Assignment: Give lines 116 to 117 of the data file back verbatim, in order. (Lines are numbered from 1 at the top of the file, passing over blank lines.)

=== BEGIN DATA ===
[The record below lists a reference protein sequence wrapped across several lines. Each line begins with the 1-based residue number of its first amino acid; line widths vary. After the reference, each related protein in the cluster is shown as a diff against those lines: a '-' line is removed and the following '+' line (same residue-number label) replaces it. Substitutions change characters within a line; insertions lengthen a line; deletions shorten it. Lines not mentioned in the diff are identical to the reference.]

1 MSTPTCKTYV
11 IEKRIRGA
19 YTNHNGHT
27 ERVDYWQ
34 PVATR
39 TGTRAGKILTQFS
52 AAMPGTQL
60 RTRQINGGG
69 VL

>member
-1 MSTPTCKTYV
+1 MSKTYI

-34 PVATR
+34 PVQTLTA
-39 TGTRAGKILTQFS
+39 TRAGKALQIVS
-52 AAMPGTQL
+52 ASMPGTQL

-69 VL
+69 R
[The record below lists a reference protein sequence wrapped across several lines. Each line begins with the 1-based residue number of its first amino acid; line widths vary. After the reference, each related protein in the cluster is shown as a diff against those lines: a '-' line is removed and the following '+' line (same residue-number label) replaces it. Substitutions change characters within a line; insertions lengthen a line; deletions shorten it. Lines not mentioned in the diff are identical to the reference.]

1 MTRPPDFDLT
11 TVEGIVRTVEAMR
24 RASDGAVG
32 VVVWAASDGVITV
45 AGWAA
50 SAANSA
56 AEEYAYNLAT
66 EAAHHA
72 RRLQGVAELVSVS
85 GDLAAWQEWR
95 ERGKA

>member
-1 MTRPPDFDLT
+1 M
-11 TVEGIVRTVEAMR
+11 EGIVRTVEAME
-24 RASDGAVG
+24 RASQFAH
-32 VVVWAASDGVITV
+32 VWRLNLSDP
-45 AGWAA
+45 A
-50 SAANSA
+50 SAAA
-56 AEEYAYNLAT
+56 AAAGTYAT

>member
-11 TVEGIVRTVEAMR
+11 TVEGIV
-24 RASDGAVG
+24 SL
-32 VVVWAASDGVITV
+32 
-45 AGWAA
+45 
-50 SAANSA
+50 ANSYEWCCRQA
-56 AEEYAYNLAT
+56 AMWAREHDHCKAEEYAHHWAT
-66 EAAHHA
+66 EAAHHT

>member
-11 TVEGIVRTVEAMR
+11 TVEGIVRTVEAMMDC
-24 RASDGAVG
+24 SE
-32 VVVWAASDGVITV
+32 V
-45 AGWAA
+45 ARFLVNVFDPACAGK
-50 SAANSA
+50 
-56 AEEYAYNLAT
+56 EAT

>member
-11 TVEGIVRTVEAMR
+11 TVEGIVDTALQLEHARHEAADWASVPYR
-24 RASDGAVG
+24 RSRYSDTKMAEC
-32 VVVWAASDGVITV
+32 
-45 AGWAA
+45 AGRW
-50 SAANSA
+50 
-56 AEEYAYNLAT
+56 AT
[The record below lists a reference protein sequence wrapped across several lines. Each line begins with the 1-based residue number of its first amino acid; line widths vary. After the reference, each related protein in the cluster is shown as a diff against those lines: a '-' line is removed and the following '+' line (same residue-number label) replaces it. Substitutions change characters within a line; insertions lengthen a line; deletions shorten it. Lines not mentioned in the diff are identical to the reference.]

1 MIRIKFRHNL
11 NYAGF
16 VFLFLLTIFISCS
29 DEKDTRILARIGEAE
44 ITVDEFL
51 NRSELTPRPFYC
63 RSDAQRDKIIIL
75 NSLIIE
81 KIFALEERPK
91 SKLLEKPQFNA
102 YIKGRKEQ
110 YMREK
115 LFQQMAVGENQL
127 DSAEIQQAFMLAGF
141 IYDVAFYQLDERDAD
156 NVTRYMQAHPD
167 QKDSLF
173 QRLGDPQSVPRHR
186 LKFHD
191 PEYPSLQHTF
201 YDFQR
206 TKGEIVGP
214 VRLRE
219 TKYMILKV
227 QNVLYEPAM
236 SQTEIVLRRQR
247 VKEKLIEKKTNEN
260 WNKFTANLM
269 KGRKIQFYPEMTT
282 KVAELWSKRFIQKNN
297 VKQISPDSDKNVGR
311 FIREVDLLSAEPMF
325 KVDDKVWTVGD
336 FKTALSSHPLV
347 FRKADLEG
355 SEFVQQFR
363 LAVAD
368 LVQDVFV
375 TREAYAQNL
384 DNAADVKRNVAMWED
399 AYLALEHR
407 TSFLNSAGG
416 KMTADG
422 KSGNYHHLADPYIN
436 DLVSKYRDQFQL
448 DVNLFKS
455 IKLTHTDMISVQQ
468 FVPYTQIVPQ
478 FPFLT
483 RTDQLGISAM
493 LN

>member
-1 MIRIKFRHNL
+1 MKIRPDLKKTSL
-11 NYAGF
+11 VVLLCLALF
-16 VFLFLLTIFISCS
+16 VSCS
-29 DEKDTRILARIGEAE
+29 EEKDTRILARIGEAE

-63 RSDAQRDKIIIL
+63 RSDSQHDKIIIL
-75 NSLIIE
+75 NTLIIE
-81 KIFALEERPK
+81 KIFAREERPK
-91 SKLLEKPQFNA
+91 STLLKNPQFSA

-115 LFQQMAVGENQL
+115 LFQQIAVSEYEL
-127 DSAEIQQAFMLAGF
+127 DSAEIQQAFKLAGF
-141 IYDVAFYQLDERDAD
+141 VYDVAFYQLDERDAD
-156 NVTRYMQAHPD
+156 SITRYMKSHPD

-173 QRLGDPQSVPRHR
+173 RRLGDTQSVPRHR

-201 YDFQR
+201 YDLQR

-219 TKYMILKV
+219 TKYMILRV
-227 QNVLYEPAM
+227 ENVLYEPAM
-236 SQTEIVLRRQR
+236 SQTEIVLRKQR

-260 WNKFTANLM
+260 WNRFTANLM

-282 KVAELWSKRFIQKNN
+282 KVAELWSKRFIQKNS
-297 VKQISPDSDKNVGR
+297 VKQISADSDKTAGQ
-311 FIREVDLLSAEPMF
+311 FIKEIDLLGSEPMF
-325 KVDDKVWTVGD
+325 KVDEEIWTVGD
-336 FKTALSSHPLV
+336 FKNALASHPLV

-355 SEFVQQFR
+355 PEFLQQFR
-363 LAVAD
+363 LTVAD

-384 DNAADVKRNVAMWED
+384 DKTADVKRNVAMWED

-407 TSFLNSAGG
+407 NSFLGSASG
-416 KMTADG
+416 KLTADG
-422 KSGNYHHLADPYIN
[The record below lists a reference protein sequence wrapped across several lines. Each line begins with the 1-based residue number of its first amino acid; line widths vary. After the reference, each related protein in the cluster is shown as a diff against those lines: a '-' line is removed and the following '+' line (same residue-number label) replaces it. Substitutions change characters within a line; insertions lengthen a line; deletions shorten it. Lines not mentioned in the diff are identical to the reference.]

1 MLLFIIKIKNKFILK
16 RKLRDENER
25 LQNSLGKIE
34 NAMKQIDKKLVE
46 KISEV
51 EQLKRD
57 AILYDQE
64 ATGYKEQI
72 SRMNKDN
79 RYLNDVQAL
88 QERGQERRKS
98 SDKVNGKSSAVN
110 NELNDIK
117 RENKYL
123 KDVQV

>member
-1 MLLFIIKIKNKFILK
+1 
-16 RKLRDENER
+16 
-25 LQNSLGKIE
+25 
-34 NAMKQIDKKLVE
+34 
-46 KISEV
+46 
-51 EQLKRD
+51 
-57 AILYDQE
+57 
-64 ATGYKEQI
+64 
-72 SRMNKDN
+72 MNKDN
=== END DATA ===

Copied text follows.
236 SQTEIVLRRQR
247 VKEKLIEKKTNEN